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thorising the traffic to be on ac- spoiled; and by writing libellous count of alien enemies, he consi- sentences on each of the notes, dered himself bound to construe defamatory of the credit of the them as confined to private sub- Bank. jects, and not extending to alien Mr. Serjeant Best, who led the enemies.

prosecution, stated, that this was The Court were unanimously of one of the most malicious transopinion that the rule must be dis- actions which ever came before charged. The license was not á jury for their cognisance. It granted to any particular person ; was nothing less than a conspithe government must have cor- racy between two persons to ruin templated that the cargo at some the credit of a respectable bank, . period must belong to alien ene- composed of a partnership of their mies. All that was necessary was, neighbours, from motives of most that some British subjects should ill-founded private malice. The have a beneficial interest in the means taken to effect this purpose adventure; that was satisfied in was stated in the indictment, first this case by the plaintiff's having by getting and buying up all the the advantage of being agent for notes of the Brighton Old Bank, the purpose of the export and im- and demanding payment. As soon port. This case might be decided as this was done, running about without at all touching the decis every where and getting again all sions upon which a difference of they could, and sending them in opinion existed. They considered for payment; and so daily contithe case, in point of principle, to nuing this practice for a length of come within that of Robinson v. time until they threw back upon Touray. But if a British subject the Bank, notes to a very serious had not any interest in the adven- amount. But inconvenient as this ture, either directly or indirectly, might have been to the prosecutLord Ellenborough was then of ors, it did not stop here. By an opinion that the plaintiff would Act of Parliament, Country Banknot have been protected by the ers had a right to re-issue the license.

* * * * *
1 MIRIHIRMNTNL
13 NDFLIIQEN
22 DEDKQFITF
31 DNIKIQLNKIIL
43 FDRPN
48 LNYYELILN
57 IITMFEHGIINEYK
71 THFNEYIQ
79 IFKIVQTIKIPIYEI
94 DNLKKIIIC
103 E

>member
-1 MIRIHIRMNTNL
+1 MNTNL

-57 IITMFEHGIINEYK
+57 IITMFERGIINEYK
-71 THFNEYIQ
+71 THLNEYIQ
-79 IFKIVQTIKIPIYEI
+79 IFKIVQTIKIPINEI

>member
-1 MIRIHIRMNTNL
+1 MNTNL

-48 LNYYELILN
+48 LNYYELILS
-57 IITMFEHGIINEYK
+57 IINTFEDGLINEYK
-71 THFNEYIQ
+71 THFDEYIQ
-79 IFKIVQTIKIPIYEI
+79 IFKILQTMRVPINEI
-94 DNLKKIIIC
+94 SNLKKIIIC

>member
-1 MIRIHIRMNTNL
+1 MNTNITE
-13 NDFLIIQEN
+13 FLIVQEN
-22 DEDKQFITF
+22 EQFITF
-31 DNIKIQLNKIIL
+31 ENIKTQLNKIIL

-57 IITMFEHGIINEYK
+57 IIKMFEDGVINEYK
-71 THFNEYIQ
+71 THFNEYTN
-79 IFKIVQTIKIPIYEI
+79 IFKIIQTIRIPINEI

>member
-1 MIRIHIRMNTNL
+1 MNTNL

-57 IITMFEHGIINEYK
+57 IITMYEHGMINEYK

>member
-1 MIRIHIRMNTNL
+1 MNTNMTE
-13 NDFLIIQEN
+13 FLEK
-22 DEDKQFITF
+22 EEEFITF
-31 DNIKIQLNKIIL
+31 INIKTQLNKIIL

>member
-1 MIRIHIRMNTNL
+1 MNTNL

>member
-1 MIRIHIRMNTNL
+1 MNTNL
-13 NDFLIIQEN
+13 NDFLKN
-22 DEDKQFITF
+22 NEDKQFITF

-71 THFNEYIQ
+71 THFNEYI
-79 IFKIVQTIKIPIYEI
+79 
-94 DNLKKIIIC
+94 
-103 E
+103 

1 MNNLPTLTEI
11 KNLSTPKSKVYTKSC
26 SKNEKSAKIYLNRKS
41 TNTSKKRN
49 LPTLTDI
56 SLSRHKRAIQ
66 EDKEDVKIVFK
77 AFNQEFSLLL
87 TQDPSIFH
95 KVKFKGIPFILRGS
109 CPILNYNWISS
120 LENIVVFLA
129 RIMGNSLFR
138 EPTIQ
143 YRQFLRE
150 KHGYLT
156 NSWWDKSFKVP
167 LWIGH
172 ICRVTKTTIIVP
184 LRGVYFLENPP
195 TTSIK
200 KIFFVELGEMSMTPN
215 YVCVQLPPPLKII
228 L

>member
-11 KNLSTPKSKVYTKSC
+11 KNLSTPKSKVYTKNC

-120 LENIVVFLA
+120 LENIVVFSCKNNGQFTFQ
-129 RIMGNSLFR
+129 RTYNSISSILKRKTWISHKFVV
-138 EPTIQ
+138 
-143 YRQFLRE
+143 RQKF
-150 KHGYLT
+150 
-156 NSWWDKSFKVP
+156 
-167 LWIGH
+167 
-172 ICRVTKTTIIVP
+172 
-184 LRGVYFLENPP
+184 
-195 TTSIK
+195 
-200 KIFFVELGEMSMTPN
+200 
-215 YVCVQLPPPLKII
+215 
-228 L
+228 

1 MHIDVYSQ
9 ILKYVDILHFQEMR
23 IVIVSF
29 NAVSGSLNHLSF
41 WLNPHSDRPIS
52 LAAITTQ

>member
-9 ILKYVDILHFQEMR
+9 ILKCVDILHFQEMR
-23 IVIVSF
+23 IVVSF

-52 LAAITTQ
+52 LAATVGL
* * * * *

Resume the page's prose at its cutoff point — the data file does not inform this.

same stamp for three years ; but

these gentlemen, in a variety of The King v. Ilowell and Izard.— ways, so mutilated the notes they This was an indictment against returned upon the bank, that the the two defendants, who are stamp was spoiled. The notes tradesmen at Brighton, for a con- could not be re-issued, and consespiracy to injure the Brighton Old quently the bankers were obliged Bunk. The means to effect their to issue new stamps. Another purpose, as stated in the indict. mode was to write defamatory ment, was to buy up their notes sentences on the back of others of and to carry them in, demanding the same notes, so that they could immediate payment; by muti- not be reissued without defaming lating and defacing the notes, so themselves. The jury would namuch that they could not be re- turally be led to inquire what issued, by which the stamps were could be the cause of all this ma


lignity. It was nothing more than by Howell, Izard, and persons what was a cause with some minds, employed by them, some of which namely, that the bankers had pre were cut, others torn, others dirsumed to ask for their own; they tied and defaced, so as not to be had discounted a bill of 50l. for re-issuible; others again had Mr. Howell, which lay over due writing upon them injurious to : for two years, and when at last pay. the credit of the bank ; and it also ment was enforced, Mr. Howell being proved that the defendants declared, unless half of it was re- had declared they would so act turned, he would carry on eternal in concert, the jury found them war, and, as a prelude to hostili- guilty. ties, he said, he demanded a Bank of England note for a Brighton M'kellurv. Bellamy. This was note, which he produced. From a bill filed against the defenthat time forward the system was dant to recover from him 4,9001. pursued which he had stated, and which he haid invested in the the jury would say, whether they Bank in his own name, though would suffer a respectable person the plaintiff claimed it as his proto be ruined by so foul a conspi. perty. racy.